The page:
For the time being, Djokovic is once again the man to beat. And he is primed to finish the year as the top-ranked player in the world for the first time since 2015

Over the weekend Novak Djokovic was participating in the second edition of the Laver Cup, as the in-form player of Team Europe. Not only that, two weeks after his US Open win, Djokovic is now comfortably the best player in the world once again after a gap of a little over two years.

We addressed the then echoing question in this space a few months ago of whether the Serb would ever regain his best form after clearly struggling in the first half of the season. The argument was that given the fact Djokovic’s best was arguably the best that any tennis player has ever played at a specific time, an exact repeat would be unlikely, but he should be challenging majors sooner rather later.

Djokovic has gone one better: he’s now won both Wimbledon and the US Open as the two latter majors of the year and coupled it with the elusive Cincinnati Masters title, which completed his collection of ATP 1000 crowns.

With the US Open, he is now third on the all-time major winners list with 14 Grand Slam titles, tied with Pete Sampras, behind Roger Federer (20) and Rafael Nadal (17). Given that those 14 majors have come in the most competitive era of men’s tennis that further adds to the credentials of Djokovic in the perpetual, even if inconclusive, Greatest Of All Time (GOAT), which has traditionally been dominated by Fedal.

Neither Federer nor Nadal held all four majors at the same time as Djokovic did in 2016. Now the Serb also has all the ATP 1000 that nobody else in the history of sport has. Not to mention his winning head-to-head over both Federer and Nadal.

And so in a couple of months’ time, the question has shifted from whether Djokovic would ever win a major again – something that has been posed against Federer and Nadal in the past as well – to now being just how many he would end up with.

It is fitting that once Federer, Nadal and Djokovic all hang up their racquets, they would be the three most decorated male tennis players of all time. The sequence of greatness will of course always be subjective given the contrasting arguments that each of them puts forward.

But since that moment is quite a few years ago, it’s very much about the here and the now right now, and the reshuffling of the pecking order that the sport is undergoing once again.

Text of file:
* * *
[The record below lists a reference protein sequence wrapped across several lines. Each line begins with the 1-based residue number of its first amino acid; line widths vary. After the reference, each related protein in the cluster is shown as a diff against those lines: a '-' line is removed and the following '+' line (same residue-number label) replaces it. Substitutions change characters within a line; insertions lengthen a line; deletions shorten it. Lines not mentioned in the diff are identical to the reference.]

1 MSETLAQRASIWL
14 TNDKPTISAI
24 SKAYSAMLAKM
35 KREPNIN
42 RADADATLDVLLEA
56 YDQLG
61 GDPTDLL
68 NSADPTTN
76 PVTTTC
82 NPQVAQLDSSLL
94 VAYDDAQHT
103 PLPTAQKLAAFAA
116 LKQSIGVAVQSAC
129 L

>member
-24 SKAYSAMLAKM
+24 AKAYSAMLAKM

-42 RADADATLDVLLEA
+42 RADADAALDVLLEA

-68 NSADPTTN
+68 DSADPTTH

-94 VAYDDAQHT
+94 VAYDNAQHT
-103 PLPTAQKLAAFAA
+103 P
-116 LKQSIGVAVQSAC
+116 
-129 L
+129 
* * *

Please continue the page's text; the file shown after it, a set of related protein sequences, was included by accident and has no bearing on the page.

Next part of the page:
After winning the US Open, Djokovic was always the favourite to end the year as the World No 1, but the current top-ranked player Rafael Nadal, could’ve made a fight of it with a strong showing in the remainder of the season. However, after having being forced to pull out of the Asia leg – Beijing and Shanghai – Djokovic is all but certain to be the year-end World No 1.

There are two ATP 1000 tournaments – Shanghai and Paris – remaining in the season, in addition to the World Tour Finals in London. On paper there is a race brewing for the number one ranking that features at least four players.

Nadal currently has 8,760 points, Federer 6,900, Djokovic 6,445, and Juan Martin Del Potro 5980. Mathematically even number 5 ranked Alexander Zverev (4,890) is in the hunt.

Having won Beijing and finished runner-up in Shanghai, Nadal would lose 1,100 points, bringing him to 7,760 points by mid-October. Federer won Shanghai last year so he would need a repeat of that to stay at 6,900. Djokovic, meanwhile, missed the entirety of this part of the season last year so he only has points to gain.

Depending on how Djokovic fares in Shanghai, by the time the ATP Masters 1000 in Paris and the World Tour Finals come – with a collective 2,500 points up for grabs – it could be a straight shootout between Nadal and Djokovic for the World No 1 title given that the Spaniard doesn’t have much to defend from these events from last year.

Alternatively, if Federer defends Shanghai, that shootout could become three-way given that he too does not have much to defend in Paris and London.

A lot of course also depends on whether Nadal returns from injury this season at all. Given his history with injuries – his greatest nemesis – the Spaniard might call it a season and start planning for the Australian Open in January. In that case Djokovic would only have to worry about a late flurry from Del Potro or Zverev, as the only threats to his rankings goals.

Even so, what tennis fans would really love is Djokovic, Nadal and Federer all at it together at the end of the season to make the start of 2019 even more exciting. They would also egg on the likes of Zverev to give the old guard a veritable challenge.

For the time being, however, Djokovic is once again the man to beat. And he is primed to finish the year as the top-ranked player in the world for the first time since 2015.